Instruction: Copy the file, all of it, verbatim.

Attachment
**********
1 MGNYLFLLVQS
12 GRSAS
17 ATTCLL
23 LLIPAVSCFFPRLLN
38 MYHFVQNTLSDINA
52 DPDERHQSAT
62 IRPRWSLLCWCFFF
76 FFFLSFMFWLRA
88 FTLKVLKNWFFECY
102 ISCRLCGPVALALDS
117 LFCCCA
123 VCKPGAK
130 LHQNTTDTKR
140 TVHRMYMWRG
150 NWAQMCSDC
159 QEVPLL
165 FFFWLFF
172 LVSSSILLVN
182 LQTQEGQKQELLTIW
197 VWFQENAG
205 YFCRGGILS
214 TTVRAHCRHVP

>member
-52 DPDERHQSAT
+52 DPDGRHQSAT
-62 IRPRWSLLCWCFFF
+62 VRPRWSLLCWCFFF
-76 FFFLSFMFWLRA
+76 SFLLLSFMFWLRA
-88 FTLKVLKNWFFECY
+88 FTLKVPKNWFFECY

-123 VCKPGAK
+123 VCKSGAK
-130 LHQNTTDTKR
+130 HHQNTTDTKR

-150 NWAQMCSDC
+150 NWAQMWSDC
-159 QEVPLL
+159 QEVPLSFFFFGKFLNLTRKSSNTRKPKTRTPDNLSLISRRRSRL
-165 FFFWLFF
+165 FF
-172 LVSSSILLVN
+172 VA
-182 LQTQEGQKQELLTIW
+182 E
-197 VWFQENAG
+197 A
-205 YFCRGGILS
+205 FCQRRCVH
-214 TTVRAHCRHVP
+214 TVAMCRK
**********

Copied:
1 MGNYLFLLVQS
12 GRSAS
17 ATTCLL
23 LLIPAVSCFFPRLLN
38 MYHFVQNTLSDINA
52 DPDERHQSAT
62 IRPRWSLLCWCFFF
76 FFFLSFMFWLRA
88 FTLKVLKNWFFECY
102 ISCRLCGPVALALDS
117 LFCCCA
123 VCKPGAK
130 LHQNTTDTKR
140 TVHRMYMWRG
150 NWAQMCSDC
159 QEVPLL
165 FFFWLFF
172 LVSSSILLVN
182 LQTQEGQKQELLTIW
197 VWFQENAG
205 YFCRGGILS
214 TTVRAHCRHVP

>member
-52 DPDERHQSAT
+52 DPDGRHQSAT
-62 IRPRWSLLCWCFFF
+62 VRPRWSLLCWCFFF
-76 FFFLSFMFWLRA
+76 SFLLLSFMFWLRA
-88 FTLKVLKNWFFECY
+88 FTLKVPKNWFFECY

-123 VCKPGAK
+123 VCKSGAK
-130 LHQNTTDTKR
+130 HHQNTTDTKR

-150 NWAQMCSDC
+150 NWAQMWSDC
-159 QEVPLL
+159 QEVPLSFFFFGKFLNLTRKSSNTRKPKTRTPDNLSLISRRRSRL
-165 FFFWLFF
+165 FF
-172 LVSSSILLVN
+172 VA
-182 LQTQEGQKQELLTIW
+182 E
-197 VWFQENAG
+197 A
-205 YFCRGGILS
+205 FCQRRCVH
-214 TTVRAHCRHVP
+214 TVAMCRK